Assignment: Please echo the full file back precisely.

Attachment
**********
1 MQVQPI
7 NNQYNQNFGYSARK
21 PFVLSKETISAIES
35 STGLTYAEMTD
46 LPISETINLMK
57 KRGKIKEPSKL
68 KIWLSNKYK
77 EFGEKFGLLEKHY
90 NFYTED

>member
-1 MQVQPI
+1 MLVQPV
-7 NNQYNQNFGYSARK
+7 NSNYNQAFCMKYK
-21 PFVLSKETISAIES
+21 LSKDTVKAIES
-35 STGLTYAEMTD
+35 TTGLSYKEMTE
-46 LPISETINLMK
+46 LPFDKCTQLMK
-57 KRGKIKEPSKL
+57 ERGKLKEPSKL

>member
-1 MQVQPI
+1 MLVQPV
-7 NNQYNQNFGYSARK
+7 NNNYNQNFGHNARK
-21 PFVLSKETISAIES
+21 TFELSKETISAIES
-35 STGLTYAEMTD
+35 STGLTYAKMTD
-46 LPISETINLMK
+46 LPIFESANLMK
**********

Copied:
1 MQVQPI
7 NNQYNQNFGYSARK
21 PFVLSKETISAIES
35 STGLTYAEMTD
46 LPISETINLMK
57 KRGKIKEPSKL
68 KIWLSNKYK
77 EFGEKFGLLEKHY
90 NFYTED

>member
-1 MQVQPI
+1 MLVQPV
-7 NNQYNQNFGYSARK
+7 NSNYNQAFCMKYK
-21 PFVLSKETISAIES
+21 LSKDTVKAIES
-35 STGLTYAEMTD
+35 TTGLSYKEMTE
-46 LPISETINLMK
+46 LPFDKCTQLMK
-57 KRGKIKEPSKL
+57 ERGKLKEPSKL

>member
-1 MQVQPI
+1 MLVQPV
-7 NNQYNQNFGYSARK
+7 NNNYNQNFGHNARK
-21 PFVLSKETISAIES
+21 TFELSKETISAIES
-35 STGLTYAEMTD
+35 STGLTYAKMTD
-46 LPISETINLMK
+46 LPIFESANLMK